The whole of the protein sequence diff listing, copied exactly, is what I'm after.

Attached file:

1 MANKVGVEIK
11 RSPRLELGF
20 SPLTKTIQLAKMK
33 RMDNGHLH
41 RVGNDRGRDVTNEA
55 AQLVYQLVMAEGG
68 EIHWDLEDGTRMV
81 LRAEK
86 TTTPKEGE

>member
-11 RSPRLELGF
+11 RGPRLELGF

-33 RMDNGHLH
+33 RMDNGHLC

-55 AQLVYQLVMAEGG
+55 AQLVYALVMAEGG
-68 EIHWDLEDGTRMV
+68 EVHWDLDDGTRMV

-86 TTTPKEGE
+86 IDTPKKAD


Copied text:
1 MANKVGVEIK
11 RSPRLELGF
20 SPLTKTIQLAKMK
33 RMDNGHLH
41 RVGNDRGRDVTNEA
55 AQLVYQLVMAEGG
68 EIHWDLEDGTRMV
81 LRAEK
86 TTTPKEGE

>member
-11 RSPRLELGF
+11 RGPRLELGF

-33 RMDNGHLH
+33 RMDNGHLC

-55 AQLVYQLVMAEGG
+55 AQLVYALVMAEGG
-68 EIHWDLEDGTRMV
+68 EVHWDLDDGTRMV

-86 TTTPKEGE
+86 IDTPKKAD